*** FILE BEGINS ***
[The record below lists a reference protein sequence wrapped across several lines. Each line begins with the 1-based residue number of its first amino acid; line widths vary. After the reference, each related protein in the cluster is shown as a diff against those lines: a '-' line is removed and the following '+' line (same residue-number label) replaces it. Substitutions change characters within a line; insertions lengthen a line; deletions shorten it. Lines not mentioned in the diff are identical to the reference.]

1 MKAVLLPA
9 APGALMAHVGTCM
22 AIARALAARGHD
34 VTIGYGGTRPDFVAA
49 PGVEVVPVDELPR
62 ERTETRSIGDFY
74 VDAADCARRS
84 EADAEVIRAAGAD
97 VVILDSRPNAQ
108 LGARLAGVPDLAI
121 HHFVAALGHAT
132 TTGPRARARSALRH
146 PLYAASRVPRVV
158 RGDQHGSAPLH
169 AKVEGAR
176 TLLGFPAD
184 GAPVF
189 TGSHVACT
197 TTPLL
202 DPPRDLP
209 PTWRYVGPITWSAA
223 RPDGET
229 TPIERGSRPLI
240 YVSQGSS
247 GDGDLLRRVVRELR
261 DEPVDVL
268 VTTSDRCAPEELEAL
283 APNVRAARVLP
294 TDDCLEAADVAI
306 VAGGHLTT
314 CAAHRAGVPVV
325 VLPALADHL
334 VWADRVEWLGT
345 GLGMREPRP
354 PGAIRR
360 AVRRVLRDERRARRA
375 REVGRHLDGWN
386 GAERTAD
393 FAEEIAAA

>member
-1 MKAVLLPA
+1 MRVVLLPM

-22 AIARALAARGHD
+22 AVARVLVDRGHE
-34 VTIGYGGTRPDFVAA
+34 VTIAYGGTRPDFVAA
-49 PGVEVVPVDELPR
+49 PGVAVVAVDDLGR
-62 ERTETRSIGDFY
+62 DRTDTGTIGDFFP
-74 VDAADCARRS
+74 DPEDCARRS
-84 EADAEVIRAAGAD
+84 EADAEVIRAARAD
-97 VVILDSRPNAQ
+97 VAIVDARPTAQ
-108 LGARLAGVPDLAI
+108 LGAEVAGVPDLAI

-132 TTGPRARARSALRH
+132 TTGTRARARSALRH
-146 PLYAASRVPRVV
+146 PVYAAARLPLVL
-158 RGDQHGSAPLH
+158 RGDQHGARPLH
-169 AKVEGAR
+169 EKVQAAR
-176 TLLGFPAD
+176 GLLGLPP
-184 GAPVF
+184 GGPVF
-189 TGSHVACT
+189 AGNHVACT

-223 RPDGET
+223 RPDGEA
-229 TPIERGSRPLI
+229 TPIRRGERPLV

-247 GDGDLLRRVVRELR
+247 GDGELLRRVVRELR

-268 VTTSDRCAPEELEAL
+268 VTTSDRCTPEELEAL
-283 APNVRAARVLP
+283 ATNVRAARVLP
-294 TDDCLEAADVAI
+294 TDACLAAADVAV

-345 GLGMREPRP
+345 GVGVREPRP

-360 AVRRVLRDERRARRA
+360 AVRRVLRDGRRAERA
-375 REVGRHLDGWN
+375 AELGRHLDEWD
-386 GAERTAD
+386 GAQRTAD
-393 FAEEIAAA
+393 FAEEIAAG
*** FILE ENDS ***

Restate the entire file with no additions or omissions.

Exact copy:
[The record below lists a reference protein sequence wrapped across several lines. Each line begins with the 1-based residue number of its first amino acid; line widths vary. After the reference, each related protein in the cluster is shown as a diff against those lines: a '-' line is removed and the following '+' line (same residue-number label) replaces it. Substitutions change characters within a line; insertions lengthen a line; deletions shorten it. Lines not mentioned in the diff are identical to the reference.]

1 MKAVLLPA
9 APGALMAHVGTCM
22 AIARALAARGHD
34 VTIGYGGTRPDFVAA
49 PGVEVVPVDELPR
62 ERTETRSIGDFY
74 VDAADCARRS
84 EADAEVIRAAGAD
97 VVILDSRPNAQ
108 LGARLAGVPDLAI
121 HHFVAALGHAT
132 TTGPRARARSALRH
146 PLYAASRVPRVV
158 RGDQHGSAPLH
169 AKVEGAR
176 TLLGFPAD
184 GAPVF
189 TGSHVACT
197 TTPLL
202 DPPRDLP
209 PTWRYVGPITWSAA
223 RPDGET
229 TPIERGSRPLI
240 YVSQGSS
247 GDGDLLRRVVRELR
261 DEPVDVL
268 VTTSDRCAPEELEAL
283 APNVRAARVLP
294 TDDCLEAADVAI
306 VAGGHLTT
314 CAAHRAGVPVV
325 VLPALADHL
334 VWADRVEWLGT
345 GLGMREPRP
354 PGAIRR
360 AVRRVLRDERRARRA
375 REVGRHLDGWN
386 GAERTAD
393 FAEEIAAA

>member
-1 MKAVLLPA
+1 MRVVLLPM

-22 AIARALAARGHD
+22 AVARVLVDRGHE
-34 VTIGYGGTRPDFVAA
+34 VTIAYGGTRPDFVAA
-49 PGVEVVPVDELPR
+49 PGVAVVAVDDLGR
-62 ERTETRSIGDFY
+62 DRTDTGTIGDFFP
-74 VDAADCARRS
+74 DPEDCARRS
-84 EADAEVIRAAGAD
+84 EADAEVIRAARAD
-97 VVILDSRPNAQ
+97 VAIVDARPTAQ
-108 LGARLAGVPDLAI
+108 LGAEVAGVPDLAI

-132 TTGPRARARSALRH
+132 TTGTRARARSALRH
-146 PLYAASRVPRVV
+146 PVYAAARLPLVL
-158 RGDQHGSAPLH
+158 RGDQHGARPLH
-169 AKVEGAR
+169 EKVQAAR
-176 TLLGFPAD
+176 GLLGLPP
-184 GAPVF
+184 GGPVF
-189 TGSHVACT
+189 AGNHVACT

-223 RPDGET
+223 RPDGEA
-229 TPIERGSRPLI
+229 TPIRRGERPLV

-247 GDGDLLRRVVRELR
+247 GDGELLRRVVRELR

-268 VTTSDRCAPEELEAL
+268 VTTSDRCTPEELEAL
-283 APNVRAARVLP
+283 ATNVRAARVLP
-294 TDDCLEAADVAI
+294 TDACLAAADVAV

-345 GLGMREPRP
+345 GVGVREPRP

-360 AVRRVLRDERRARRA
+360 AVRRVLRDGRRAERA
-375 REVGRHLDGWN
+375 AELGRHLDEWD
-386 GAERTAD
+386 GAQRTAD
-393 FAEEIAAA
+393 FAEEIAAG